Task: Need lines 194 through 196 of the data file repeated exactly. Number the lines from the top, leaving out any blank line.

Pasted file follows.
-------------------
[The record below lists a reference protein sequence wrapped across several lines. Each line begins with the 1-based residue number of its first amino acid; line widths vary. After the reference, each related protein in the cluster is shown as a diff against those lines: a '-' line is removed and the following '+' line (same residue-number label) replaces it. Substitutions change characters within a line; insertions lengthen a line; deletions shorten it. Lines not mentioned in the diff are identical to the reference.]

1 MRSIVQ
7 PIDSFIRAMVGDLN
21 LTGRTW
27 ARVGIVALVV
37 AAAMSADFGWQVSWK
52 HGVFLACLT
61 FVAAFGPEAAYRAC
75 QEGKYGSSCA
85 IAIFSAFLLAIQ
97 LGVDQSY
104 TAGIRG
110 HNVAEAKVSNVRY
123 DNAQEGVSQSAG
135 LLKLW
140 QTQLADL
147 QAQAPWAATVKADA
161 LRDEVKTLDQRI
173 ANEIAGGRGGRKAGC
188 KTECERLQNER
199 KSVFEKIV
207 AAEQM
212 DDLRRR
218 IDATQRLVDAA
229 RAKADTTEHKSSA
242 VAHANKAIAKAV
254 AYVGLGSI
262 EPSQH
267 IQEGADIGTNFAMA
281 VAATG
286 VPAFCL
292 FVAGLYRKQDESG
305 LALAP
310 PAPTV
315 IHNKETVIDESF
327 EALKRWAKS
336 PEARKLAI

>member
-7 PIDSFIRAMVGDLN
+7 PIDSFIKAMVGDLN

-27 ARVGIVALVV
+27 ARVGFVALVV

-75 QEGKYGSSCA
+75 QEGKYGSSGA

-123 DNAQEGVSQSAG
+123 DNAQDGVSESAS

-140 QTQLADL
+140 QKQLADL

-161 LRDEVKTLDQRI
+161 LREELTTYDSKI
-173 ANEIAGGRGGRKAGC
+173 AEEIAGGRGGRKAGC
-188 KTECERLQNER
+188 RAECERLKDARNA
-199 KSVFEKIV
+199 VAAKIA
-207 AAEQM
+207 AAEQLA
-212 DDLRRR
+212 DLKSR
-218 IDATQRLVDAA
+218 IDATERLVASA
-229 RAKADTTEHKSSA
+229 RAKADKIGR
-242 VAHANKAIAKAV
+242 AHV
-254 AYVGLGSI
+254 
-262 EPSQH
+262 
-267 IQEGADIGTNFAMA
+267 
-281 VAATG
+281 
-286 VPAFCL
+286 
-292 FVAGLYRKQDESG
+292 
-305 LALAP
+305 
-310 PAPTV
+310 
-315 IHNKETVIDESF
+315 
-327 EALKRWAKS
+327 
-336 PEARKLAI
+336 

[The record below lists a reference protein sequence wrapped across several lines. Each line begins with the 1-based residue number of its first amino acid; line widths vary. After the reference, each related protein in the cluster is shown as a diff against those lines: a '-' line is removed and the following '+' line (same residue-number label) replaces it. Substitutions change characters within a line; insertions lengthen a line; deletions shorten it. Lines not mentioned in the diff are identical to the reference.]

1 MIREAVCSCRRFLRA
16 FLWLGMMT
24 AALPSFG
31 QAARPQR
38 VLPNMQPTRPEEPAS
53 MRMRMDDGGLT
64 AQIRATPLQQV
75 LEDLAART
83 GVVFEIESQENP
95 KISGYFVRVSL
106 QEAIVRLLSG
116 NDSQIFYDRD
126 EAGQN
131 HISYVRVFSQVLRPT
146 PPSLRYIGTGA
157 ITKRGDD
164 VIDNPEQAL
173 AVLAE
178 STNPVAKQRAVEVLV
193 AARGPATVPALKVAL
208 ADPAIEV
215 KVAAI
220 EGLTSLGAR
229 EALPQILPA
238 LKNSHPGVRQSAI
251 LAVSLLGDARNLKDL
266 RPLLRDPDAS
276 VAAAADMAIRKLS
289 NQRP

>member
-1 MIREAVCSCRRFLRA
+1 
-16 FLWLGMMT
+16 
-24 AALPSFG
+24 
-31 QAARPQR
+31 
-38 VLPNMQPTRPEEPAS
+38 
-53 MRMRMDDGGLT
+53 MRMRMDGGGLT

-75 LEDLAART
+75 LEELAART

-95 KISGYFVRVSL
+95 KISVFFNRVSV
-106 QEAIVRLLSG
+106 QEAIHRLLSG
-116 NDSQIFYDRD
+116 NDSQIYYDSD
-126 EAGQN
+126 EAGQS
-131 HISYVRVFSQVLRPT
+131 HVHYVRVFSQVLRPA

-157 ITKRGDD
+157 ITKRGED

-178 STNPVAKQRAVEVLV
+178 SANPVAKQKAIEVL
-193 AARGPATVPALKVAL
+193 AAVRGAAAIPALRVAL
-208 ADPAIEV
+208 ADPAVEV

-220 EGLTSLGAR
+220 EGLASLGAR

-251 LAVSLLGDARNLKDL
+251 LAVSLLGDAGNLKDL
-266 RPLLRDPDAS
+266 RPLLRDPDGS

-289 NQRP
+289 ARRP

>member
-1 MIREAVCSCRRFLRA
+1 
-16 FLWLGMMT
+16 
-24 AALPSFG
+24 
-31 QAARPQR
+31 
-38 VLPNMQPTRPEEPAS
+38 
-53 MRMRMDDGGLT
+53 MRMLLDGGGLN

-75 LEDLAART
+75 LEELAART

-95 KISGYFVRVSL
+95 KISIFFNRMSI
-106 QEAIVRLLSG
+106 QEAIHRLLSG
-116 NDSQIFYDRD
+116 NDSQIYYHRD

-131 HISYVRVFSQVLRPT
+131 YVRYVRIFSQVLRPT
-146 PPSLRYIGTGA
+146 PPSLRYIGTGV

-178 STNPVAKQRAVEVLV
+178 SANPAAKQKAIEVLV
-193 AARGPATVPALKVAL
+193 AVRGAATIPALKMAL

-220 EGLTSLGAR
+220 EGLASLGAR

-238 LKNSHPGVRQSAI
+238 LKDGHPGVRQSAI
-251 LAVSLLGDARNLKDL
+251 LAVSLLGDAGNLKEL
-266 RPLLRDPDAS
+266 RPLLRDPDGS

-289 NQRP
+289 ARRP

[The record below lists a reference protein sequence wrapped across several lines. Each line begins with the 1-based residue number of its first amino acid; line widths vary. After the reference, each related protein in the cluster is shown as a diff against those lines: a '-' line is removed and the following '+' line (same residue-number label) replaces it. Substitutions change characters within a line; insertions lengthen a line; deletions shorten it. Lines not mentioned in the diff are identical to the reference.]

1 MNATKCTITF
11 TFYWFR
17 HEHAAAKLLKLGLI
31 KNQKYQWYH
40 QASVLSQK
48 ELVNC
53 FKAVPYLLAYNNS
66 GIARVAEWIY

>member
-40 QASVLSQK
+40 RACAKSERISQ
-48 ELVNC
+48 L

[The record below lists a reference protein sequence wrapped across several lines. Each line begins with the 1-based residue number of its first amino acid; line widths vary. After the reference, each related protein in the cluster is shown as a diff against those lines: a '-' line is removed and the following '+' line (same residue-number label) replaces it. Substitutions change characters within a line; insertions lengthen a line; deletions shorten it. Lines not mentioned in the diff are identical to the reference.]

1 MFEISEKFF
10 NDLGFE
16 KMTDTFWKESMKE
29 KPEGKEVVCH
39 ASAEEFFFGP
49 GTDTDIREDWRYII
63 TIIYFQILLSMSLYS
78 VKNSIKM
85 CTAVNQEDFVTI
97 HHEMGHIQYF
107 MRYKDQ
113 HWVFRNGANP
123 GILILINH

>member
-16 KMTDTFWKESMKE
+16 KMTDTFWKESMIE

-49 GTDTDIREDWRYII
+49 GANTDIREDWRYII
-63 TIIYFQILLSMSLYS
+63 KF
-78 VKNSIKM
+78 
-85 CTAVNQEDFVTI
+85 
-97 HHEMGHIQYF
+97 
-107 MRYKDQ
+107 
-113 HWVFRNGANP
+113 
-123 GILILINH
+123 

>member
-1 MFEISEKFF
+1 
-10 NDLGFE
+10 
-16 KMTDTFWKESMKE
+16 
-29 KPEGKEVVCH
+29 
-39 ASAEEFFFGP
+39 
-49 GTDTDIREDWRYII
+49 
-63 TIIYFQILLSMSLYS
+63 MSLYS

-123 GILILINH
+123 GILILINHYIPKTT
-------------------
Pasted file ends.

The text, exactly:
+251 LAVSLLGDAGNLKEL
-266 RPLLRDPDAS
+266 RPLLRDPDGS